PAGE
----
Ohio Doctors Dealing With Record Hospitalizations, COVID Deniers And Fears For The Future
There are more than twice as many people hospitalized with COVID-19 in Ohio now as were a month ago. In some places, hospitals are trying to treat a flood of patients with fewer staff because their own employees have tested positive or are in quarantine.
Medical professionals are telling terrible stories of what they're seeing, including in Franklin County, the first county in the state, to go to the highest alert level purple.
“I have seen illness and death on a scale that I have never seen in my career. I have admitted families. I've had to put spouses next to each other while one or both die,” said Dr. George Onderko, a nocturnist at Ohio State University's Wexner Medical Center, specializing in overnight care.
He and other doctors talked about their experiences in remote interviews for "The State of Ohio".
Onderko’s colleague at OSU, Dr. Vignesh Doraiswamy, is also a hospitalist at Nationwide Children's Hospital. He said he's seen people under 60 who've had to transition to hospice care because they caught the coronavirus.
“There's certainly multiple cases of this happening to people. And I unfortunately have seen folks who I otherwise thought would do quite well, fall very, very sick. And occasionally, unfortunately, some have even passed away,” Doraiswamy said.
Family physician Ean Bett with OhioHealth in Columbus said most medical professionals take COVID seriously, and personally.
“It's also a stress or strain to know that your friends and colleagues and patients may in fact be ill with COVID because the things that you see on the news are real. People are getting very sick,” Bett said.
"I've seen people become so incredibly ill with pneumonia and what it does to their lungs and they deteriorate so quickly that I have great respect for the virus."
Dr. Carla O’Day directs emergency services at St. Vincent Charity Hospital in Cleveland and St. John Medical Center in Westlake. She thinks these numbers could be traced back to Halloween gatherings and events, which has her worried about the upcoming holidays.
“Anybody that believes this is a hoax, I mean, I've seen this virus. I've seen people become so incredibly ill with pneumonia and what it does to their lungs and they deteriorate so quickly that I have great respect for the virus and what it can do,” O’Day said. “And it's got some long term effects on it, too.”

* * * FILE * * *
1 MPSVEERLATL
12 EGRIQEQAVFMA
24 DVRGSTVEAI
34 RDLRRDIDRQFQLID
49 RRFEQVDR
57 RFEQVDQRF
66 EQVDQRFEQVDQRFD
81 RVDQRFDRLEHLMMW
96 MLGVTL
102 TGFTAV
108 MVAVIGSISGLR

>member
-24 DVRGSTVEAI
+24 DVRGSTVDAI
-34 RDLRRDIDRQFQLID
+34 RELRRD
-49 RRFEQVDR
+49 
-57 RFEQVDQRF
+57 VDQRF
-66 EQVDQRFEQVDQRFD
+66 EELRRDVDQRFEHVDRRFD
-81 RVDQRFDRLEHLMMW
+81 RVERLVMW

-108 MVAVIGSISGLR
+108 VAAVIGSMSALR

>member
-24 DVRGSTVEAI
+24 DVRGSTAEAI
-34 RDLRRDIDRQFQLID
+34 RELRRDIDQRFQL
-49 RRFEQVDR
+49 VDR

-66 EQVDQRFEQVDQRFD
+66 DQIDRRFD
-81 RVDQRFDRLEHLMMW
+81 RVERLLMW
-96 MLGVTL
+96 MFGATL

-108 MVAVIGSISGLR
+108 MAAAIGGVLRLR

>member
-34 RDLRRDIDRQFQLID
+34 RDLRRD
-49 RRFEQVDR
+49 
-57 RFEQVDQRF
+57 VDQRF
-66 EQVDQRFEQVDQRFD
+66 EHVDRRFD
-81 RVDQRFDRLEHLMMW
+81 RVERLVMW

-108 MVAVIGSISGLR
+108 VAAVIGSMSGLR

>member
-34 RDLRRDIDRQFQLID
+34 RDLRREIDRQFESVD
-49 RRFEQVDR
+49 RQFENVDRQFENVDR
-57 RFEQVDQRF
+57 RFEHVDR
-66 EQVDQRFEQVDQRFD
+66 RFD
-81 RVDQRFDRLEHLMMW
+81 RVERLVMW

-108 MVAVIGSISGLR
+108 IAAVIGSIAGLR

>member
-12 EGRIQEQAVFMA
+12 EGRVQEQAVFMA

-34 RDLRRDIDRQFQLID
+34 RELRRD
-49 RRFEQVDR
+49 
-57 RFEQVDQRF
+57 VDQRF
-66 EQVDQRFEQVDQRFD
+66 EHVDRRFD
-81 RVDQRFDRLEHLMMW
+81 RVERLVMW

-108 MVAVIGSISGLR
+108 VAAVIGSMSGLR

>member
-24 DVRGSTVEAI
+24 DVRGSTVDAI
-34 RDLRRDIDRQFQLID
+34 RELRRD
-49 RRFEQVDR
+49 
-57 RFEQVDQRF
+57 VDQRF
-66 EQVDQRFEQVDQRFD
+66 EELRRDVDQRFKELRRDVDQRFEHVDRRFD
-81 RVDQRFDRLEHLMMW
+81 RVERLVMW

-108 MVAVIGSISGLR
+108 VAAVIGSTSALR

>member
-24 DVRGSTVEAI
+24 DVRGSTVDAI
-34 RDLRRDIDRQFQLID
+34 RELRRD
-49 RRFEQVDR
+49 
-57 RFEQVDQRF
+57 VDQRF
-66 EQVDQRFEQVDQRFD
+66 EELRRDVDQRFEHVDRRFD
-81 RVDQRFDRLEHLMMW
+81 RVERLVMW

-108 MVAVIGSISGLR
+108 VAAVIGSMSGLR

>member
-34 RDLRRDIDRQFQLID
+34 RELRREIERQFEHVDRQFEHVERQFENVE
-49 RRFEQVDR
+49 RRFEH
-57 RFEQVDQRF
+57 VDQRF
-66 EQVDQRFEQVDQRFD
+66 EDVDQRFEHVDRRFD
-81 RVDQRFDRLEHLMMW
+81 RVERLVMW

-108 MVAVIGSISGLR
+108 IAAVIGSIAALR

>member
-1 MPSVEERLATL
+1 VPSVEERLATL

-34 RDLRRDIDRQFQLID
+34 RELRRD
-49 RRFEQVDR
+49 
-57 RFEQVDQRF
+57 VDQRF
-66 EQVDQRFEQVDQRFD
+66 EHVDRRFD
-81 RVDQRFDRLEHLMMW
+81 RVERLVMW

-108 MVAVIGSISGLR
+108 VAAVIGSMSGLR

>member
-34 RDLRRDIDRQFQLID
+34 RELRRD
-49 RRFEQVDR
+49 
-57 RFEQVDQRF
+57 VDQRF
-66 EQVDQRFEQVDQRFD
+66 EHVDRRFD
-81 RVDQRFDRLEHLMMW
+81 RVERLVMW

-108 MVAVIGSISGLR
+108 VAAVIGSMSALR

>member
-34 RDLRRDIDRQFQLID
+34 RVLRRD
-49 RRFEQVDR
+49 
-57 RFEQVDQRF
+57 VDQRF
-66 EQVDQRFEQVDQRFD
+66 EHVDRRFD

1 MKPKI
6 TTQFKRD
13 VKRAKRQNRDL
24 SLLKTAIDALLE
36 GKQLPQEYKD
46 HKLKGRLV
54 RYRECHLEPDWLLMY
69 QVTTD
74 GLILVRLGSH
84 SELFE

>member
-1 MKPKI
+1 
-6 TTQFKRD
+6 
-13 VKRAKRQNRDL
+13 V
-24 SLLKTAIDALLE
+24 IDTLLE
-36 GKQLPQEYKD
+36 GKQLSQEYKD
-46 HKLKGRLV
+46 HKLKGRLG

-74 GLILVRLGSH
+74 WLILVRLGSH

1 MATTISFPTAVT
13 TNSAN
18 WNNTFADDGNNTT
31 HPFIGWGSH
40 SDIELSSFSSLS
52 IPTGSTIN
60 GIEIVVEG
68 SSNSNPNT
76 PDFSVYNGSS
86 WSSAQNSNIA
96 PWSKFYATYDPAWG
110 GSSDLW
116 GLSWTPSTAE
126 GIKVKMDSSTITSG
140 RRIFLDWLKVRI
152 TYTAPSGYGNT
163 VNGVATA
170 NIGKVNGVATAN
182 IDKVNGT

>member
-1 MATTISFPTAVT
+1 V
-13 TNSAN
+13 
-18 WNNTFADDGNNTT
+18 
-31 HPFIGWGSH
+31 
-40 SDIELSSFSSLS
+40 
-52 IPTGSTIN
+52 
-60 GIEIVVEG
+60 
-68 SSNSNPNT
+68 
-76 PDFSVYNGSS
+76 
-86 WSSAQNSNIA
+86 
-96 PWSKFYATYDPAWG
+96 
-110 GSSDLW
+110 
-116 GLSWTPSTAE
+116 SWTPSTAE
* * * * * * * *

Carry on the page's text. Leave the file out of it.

That's what concerns Rick Lucas, who heads the 4,200 member Ohio State University nurses organization, especially when he hears people say that nearly everyone who gets COVID won't die.
“That doesn't take into account the decreased lung capacity that you could have or the stroke you can have after or the cardiac complications that you're going to carry with you your entire life,” Lucas said. “You might not ever recover back to baseline to what you were, to the level of function that you had before COVID.”
"Every night we deal with folks who don't believe they have COVID. It doesn't matter if you don't believe in COVID because it believes in you."
Onderko said he's been confronted by COVID patients who say they can't have the disease because it doesn't exist.
“Every night, every night we deal with folks who don't believe they have COVID. It doesn't matter if you don't believe in COVID because it believes in you,” Onderko said.
It's happened to Doraiswamy, too.
“I've had patients who are on high amounts of oxygen tell me, ‘What do I really have? I don't think I have COVID.’ And I don't know what to tell them,” Doraiswamy said. “Sometimes I said, look, I gain nothing by lying to you. But this is - we tested you for it, your chest CT, the scan shows us that your lung has been affected by it. You're on a fair amount of oxygen and you're telling me you're working hard to breathe. Like, this isn't a lie. This is what's happening.”
Medical professionals have been fighting the coronavirus for nine months, with the worst part of the war potentially to come with a double shot of flu season and COVID fatigue. And with that happening now and into the future, O’Day said the turnaround on people's attitudes is sometimes hard to take.
“When this first started, we had signs in our neighborhood that said, ‘you are a hero, thank you.’ Now, you know, there was some information out that we were diagnosing COVID because we got more money for that diagnosis. I mean, how ridiculous is that? So it's been a very difficult time and that that ‘hero’ part seems to have faded away,” O’Day said.
And Lucas said misinformation is dangerous.
“It seems a lot that the folks that want to exclaim that type of thing want to excuse their bad behavior and lack of caring for others and don't want to wear a mask. And they try to justify that,” Lucas said. “It's very contagious. It's very devastating, and it is very much overwhelming our health care systems right now.”
Onderko summed up the fears and advice of the medical community for celebrations of Thanksgiving and beyond.
“I hear a lot of the recommendations coming up for the holidays. You know, ‘don’t gather with 10 or more this, that and the other’. Don't gather with anybody. Just stay home. It's bad,” Onderko said.